A fundamental force of nature is an attraction or repulsion between objects as described through interactions between fields and particles.
Physics has identified four basic types of these interactions, which together describe every action we see in the Universe, from the decay of atomic particles to the drift of entire galaxies.
What is the strong nuclear force?
The strong nuclear force is what holds together the nuclei of atoms.
The protons and neutrons making up an atom's nucleus are themselves made up of a trio of simpler particles called quarks. A particle called a gluon acts on a property of quarks called colour, creating the force's pull.
Unlike the other three fundamental forces, the further the gluon needs to travel, the stronger the nuclear force gets. On the scale of protons and neutrons, this spring-like effect makes it incredibly hard to pull quarks apart. This helps explain why the strong force is so, well, strong.
On a scale of an atom's entire nucleus, the force also binds whole protons and neutrons to each other. Protons also push each other away thanks to the electromagnetic force, putting atomic nuclei into a delicate balance.
What is electromagnetism?
Electromagnetism is both an attractive and repulsive force between particles with a property called charge, which come in two varieties - positive and negative. Objects of like charge will have a repulsive effect on each other, while objects of unlike charges will have an attractive effect.
This is the force that's most obvious in our day-to-day lives. Thanks to the interactions of negatively-charged electrons and positively-charged protons, it allows single atoms to combine into different materials. The force is also carried through the electromagnetic field by a particle called a photon, which thanks to chemical changes in our eyes our bodies sense as light.
What is the weak nuclear force?
Of all the fundamental forces, the weak nuclear force is the trickiest to grasp. It describes how the quarks that make up nuclear particles can change from one form into another. The force is carried by particles called W and Z bosons.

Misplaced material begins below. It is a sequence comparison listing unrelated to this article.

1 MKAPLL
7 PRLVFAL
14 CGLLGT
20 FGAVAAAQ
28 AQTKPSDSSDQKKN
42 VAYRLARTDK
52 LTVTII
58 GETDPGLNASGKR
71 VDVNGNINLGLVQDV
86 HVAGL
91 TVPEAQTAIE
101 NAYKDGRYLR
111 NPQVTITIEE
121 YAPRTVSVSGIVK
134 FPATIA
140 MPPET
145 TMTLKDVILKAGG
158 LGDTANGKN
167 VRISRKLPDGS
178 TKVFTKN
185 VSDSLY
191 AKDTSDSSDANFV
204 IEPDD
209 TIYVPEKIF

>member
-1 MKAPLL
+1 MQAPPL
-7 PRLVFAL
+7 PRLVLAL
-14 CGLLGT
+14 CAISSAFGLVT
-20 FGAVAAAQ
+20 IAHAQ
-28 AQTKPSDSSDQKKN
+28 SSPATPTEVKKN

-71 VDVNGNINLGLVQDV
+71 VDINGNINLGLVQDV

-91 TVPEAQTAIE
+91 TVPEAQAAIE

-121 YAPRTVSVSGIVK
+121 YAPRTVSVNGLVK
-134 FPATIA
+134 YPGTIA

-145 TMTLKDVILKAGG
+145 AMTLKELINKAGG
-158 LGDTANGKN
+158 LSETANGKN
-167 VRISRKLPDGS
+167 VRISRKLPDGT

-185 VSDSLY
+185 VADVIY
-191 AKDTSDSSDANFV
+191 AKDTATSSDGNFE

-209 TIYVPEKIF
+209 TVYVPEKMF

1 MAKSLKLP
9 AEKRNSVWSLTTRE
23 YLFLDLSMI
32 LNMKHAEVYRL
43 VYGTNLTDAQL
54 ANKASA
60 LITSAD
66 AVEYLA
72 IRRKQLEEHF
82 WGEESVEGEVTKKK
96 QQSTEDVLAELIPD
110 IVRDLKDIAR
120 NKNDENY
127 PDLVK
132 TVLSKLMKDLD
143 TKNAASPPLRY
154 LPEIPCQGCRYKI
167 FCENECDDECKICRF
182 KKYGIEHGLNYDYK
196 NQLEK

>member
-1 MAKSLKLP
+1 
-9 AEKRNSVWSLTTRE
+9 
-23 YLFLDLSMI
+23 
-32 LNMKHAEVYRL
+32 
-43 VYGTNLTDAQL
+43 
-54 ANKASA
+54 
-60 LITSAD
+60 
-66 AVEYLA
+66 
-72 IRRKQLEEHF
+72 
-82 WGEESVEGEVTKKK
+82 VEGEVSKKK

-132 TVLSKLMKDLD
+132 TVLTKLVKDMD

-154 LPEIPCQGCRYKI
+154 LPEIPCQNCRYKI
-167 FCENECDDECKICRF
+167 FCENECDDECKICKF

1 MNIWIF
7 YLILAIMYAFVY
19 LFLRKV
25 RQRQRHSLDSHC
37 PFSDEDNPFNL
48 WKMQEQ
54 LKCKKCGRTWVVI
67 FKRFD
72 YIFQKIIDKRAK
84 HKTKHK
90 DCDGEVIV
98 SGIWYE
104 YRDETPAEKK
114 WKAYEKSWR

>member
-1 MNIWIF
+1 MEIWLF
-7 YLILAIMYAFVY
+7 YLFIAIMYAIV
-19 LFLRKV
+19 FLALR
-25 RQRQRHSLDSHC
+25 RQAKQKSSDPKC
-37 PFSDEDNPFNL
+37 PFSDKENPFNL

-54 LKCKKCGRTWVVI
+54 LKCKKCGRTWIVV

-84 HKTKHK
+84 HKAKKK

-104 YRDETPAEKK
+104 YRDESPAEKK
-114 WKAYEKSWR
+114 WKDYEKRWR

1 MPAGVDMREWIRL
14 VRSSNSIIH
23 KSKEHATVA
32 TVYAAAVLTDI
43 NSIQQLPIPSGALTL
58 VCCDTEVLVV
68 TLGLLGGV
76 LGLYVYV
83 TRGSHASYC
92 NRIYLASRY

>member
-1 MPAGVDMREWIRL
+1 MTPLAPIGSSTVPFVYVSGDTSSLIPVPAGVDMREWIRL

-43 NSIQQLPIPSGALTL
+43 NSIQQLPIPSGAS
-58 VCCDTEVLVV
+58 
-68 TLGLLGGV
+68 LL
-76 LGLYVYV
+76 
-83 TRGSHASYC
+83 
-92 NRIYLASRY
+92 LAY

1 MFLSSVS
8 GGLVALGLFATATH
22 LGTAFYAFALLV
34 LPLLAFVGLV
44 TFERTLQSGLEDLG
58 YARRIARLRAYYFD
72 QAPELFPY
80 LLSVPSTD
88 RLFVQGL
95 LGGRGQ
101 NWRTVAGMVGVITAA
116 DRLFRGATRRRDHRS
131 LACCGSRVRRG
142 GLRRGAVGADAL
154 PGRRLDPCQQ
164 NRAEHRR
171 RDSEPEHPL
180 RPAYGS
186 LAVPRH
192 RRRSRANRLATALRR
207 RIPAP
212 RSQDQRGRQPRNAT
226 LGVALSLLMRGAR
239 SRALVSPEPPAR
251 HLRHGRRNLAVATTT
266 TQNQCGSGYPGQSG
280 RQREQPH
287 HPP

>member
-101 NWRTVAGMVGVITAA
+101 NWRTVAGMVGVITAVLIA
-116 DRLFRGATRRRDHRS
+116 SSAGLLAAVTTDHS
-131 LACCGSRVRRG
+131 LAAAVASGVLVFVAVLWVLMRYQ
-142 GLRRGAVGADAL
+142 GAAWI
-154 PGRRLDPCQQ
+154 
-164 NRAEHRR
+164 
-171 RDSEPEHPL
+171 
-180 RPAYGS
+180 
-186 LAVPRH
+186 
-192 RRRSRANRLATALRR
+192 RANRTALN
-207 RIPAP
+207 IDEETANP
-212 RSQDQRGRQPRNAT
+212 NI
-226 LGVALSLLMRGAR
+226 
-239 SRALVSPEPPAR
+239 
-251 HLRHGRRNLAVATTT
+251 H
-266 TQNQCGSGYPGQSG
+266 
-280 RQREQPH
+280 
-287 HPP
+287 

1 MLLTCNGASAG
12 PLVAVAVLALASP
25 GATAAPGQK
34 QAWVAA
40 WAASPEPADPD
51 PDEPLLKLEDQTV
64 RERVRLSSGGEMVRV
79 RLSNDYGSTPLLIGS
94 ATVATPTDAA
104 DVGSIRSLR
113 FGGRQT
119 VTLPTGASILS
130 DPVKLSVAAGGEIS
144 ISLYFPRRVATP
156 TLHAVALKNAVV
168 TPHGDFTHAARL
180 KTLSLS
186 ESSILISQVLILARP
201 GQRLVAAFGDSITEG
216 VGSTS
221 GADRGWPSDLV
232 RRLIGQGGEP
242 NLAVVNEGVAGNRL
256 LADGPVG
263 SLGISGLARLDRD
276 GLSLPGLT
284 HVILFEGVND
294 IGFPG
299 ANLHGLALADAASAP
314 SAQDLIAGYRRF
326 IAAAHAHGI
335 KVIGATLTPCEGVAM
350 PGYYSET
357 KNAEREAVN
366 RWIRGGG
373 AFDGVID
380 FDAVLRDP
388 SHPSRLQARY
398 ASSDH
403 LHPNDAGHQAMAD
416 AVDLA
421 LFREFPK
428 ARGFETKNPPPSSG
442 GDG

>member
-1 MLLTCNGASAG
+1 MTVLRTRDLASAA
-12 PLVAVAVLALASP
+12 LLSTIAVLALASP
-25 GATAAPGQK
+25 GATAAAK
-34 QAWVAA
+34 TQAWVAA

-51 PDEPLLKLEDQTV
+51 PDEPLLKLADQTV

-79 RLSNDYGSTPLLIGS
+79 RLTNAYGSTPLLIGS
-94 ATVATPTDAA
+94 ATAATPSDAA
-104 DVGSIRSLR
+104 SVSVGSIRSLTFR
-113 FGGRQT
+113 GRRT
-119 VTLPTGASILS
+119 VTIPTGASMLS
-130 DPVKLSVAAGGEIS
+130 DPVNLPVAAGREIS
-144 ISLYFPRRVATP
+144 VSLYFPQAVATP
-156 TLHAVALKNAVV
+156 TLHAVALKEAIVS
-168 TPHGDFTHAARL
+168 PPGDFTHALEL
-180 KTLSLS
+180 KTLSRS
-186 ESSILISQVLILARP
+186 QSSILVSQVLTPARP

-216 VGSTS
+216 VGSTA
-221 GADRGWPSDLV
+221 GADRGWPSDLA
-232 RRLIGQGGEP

The weak force acts over an incredibly short distance, equal to about 0.1 percent of the diameter of a proton. When a particle such as a neutrino comes right up close to a quark, the weak force causes the quark to change by sending out a W boson. This can turn a neutron into a proton (creating a whole new element in the process), and the neutrino into an electron.
What is gravity?
Gravity is an attractive force between masses, which according to general relativity occurs as a result of the effect of energy acting on a spacetime field. While theory suggests it could have a mediating particle - called a graviton - experiments are yet to support its existence.
While gravity might appear to be a strong force, responsible for holding entire galaxies together and squeezing the literal daylight out of stars, it's approximately 10^29 times weaker than the weak nuclear force. That means it has virtually no observable effect on the scale of tiny particles, becoming relevant only on a more cosmic level.
Are there more than four fundamental forces?
While the Standard Model of physics only describes four force carriers and their effects, there is little to prevent more forces from hypothetically existing in alternative models.
Glimpses of potentially new particles with the characteristics of an unknown force carrier have been captured in high energy experiments in recent years. The subtle effects of this force could be seen in the directions subatomic particles take as they're emitted during some kinds of decay. Their existence could even be an explanation for dark matter.
For now, any additional forces are highly speculative. Future experiments could rule them out, or - just maybe - find new physics that shows there are more than four forces in the Universe.
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